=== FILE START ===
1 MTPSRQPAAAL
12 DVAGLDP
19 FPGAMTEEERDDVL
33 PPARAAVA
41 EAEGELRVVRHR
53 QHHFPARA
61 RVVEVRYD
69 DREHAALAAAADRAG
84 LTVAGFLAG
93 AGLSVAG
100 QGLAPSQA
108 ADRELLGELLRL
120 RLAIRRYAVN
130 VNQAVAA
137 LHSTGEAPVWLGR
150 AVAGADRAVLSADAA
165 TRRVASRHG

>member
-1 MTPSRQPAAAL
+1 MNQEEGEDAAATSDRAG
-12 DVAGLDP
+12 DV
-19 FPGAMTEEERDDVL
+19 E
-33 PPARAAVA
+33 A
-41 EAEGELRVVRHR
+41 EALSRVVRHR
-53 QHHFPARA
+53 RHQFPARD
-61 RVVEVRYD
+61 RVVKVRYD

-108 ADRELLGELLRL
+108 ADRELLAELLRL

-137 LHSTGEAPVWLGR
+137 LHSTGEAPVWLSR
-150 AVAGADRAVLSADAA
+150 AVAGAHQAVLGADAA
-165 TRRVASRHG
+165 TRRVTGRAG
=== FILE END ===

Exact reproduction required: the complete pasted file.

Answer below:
1 MTPSRQPAAAL
12 DVAGLDP
19 FPGAMTEEERDDVL
33 PPARAAVA
41 EAEGELRVVRHR
53 QHHFPARA
61 RVVEVRYD
69 DREHAALAAAADRAG
84 LTVAGFLAG
93 AGLSVAG
100 QGLAPSQA
108 ADRELLGELLRL
120 RLAIRRYAVN
130 VNQAVAA
137 LHSTGEAPVWLGR
150 AVAGADRAVLSADAA
165 TRRVASRHG

>member
-1 MTPSRQPAAAL
+1 MNQEEGEDAAATSDRAG
-12 DVAGLDP
+12 DV
-19 FPGAMTEEERDDVL
+19 E
-33 PPARAAVA
+33 A
-41 EAEGELRVVRHR
+41 EALSRVVRHR
-53 QHHFPARA
+53 RHQFPARD
-61 RVVEVRYD
+61 RVVKVRYD

-108 ADRELLGELLRL
+108 ADRELLAELLRL

-137 LHSTGEAPVWLGR
+137 LHSTGEAPVWLSR
-150 AVAGADRAVLSADAA
+150 AVAGAHQAVLGADAA
-165 TRRVASRHG
+165 TRRVTGRAG